The model is validated using real data obtained from an experiment in North-Atlantic shallow waters. The experiment is based on the LMAIR (Laboratoire Marin d’Acoustique et d’Imagerie de la Rade) equipment. This equipment was supported by the European Union regional development funds and financial contributions of Région Bretagne, Département du Finistère, and Brest Métropole, under Grant Contrat de Plan Etat Région (CPER) IROMI. We introduce the sound propagation model in shallow waters and we describe the experimental equipment. Then the presentation details the methods used to measure the parameters of the model. The experimental results are addressed with a focus on the limitations.

Dorothée James

Dorothée James et Antoine Mury

Ingénieure d'étude

With: Antoine Collin, Thomas Houet, Nolwenn Le Poulain

Affiliation: EPHE, PSL Université Paris, LETG (Dinard, France)

Coupling UAV multispectral imagery and neural network to model the seagrass coastal protection service

Seagrasses are sensitive to global changes. Lying on subtidal and intertidal areas, seagrasses provide ecosystem services as a support for biodiversity, recreation or coastal protection. Highlighted at the international scale by Intergovernmental Oceanographic Commission and International Platform on Biodiversity and Ecosystem Services and also by national institution, the study and monitoring of these specific ecosystems is crucial in the current global changes. Seagrass habitat mapping is carried out using active SoNAR, LiDAR technology, or passive satellite imagery. The low temporal resolution of these remote sensing methods can be overcome, today, by low-cost unmanned aerial vehicle (UAV), provided with ultra high spatial but also very high temporal resolution (UHSR and UHTR, respectively).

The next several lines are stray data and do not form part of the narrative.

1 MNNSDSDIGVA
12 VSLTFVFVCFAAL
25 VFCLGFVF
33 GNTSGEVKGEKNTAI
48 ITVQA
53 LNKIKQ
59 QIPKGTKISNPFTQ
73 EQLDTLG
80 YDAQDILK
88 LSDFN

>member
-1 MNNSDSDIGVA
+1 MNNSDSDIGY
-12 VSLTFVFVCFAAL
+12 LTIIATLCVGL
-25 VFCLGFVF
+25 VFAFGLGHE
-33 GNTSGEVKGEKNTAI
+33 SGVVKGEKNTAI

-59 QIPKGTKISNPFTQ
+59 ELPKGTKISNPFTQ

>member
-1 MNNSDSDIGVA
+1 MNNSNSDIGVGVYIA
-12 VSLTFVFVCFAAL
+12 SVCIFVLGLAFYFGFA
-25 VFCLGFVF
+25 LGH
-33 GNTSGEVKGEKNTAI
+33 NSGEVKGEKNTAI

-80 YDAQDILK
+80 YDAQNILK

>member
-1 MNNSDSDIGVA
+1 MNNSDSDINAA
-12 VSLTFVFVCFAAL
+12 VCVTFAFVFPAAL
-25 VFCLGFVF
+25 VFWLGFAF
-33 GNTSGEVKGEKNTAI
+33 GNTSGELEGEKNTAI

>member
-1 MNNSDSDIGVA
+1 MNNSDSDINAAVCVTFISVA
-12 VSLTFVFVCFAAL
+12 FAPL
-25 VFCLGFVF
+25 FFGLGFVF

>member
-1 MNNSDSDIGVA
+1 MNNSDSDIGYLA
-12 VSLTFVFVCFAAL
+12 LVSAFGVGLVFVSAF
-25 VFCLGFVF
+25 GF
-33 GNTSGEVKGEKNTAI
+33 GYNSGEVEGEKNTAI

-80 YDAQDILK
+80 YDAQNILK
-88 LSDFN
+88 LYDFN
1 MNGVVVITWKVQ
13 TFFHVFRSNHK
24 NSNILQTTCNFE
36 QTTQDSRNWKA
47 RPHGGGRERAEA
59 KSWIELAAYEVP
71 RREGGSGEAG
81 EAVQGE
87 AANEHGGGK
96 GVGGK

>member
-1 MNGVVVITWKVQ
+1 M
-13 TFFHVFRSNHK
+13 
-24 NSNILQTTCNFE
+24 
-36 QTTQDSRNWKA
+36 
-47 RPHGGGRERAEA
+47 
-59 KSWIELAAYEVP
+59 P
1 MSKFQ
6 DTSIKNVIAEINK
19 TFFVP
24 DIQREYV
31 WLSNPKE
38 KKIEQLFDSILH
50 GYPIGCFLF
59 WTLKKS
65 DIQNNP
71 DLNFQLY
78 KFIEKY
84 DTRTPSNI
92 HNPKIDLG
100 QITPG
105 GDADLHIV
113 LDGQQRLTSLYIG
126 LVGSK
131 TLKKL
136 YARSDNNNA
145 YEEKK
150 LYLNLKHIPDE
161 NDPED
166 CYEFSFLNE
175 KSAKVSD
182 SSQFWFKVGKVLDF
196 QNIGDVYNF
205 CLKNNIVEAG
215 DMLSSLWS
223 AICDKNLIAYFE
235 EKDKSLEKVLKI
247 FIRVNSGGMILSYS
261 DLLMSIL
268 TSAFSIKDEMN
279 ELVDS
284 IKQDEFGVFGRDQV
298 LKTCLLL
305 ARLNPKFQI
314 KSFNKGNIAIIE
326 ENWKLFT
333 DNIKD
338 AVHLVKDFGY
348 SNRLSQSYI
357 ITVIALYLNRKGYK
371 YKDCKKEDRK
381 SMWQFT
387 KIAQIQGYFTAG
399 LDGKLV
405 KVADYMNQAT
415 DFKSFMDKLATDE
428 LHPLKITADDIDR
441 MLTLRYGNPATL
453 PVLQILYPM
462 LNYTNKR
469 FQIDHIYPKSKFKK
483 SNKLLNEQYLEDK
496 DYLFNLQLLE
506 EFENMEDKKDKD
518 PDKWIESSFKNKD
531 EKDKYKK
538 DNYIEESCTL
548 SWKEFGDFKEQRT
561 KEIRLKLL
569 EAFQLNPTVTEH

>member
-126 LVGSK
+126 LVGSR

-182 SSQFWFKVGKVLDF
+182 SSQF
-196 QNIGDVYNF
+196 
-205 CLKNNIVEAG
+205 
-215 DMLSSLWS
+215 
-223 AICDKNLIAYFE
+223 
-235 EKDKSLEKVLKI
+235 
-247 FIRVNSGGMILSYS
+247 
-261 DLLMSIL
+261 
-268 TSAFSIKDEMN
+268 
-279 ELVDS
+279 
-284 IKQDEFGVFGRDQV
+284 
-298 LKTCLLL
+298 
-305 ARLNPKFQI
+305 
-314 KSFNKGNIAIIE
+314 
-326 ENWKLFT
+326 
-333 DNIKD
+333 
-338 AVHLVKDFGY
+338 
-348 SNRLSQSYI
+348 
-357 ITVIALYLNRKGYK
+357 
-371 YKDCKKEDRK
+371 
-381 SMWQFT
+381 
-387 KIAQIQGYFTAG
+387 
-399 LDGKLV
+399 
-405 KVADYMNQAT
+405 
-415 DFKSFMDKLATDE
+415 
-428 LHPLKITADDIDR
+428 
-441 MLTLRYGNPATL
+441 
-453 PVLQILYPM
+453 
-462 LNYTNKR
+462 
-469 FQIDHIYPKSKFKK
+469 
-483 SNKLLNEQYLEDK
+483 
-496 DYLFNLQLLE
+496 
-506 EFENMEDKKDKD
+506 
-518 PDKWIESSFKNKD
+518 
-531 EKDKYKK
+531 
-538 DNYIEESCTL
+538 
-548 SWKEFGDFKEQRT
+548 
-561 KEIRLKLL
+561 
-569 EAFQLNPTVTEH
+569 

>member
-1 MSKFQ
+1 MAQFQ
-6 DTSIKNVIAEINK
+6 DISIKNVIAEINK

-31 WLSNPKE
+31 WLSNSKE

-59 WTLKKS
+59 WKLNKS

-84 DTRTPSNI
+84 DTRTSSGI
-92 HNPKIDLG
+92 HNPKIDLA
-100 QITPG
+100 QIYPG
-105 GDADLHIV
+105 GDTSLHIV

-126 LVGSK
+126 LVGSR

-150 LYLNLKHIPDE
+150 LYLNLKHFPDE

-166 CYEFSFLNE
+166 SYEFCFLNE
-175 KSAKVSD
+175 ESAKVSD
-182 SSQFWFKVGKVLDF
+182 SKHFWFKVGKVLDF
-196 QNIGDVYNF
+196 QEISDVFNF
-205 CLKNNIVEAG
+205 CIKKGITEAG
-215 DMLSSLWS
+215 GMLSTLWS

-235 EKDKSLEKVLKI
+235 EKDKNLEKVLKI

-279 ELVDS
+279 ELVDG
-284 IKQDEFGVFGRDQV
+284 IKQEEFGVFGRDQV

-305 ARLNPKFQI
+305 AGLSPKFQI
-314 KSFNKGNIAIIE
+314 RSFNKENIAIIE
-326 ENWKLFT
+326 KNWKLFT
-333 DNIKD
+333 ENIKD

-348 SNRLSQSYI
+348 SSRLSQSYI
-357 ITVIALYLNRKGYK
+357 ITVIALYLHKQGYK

The aim of this study is to propose an innovative methodology to model the ecosystem protection service induced by seagrasses, in 2D, and with UHSR, by coupling the UAV multispectral (MS) imagery, its by-products, and neural network (NN) learner. This consists of a 4-step method: